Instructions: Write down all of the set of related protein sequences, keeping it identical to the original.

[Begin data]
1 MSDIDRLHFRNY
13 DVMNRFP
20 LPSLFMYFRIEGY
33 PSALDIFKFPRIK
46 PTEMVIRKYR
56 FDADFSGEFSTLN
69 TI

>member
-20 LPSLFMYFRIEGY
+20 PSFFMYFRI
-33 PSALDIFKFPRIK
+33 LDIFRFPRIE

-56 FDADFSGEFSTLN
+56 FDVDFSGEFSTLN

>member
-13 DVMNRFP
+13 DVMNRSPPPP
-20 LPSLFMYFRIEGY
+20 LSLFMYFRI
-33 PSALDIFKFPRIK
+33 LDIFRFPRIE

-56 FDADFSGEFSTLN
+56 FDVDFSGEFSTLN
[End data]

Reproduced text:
1 MSDIDRLHFRNY
13 DVMNRFP
20 LPSLFMYFRIEGY
33 PSALDIFKFPRIK
46 PTEMVIRKYR
56 FDADFSGEFSTLN
69 TI

>member
-20 LPSLFMYFRIEGY
+20 PSFFMYFRI
-33 PSALDIFKFPRIK
+33 LDIFRFPRIE

-56 FDADFSGEFSTLN
+56 FDVDFSGEFSTLN

>member
-13 DVMNRFP
+13 DVMNRSPPPP
-20 LPSLFMYFRIEGY
+20 LSLFMYFRI
-33 PSALDIFKFPRIK
+33 LDIFRFPRIE

-56 FDADFSGEFSTLN
+56 FDVDFSGEFSTLN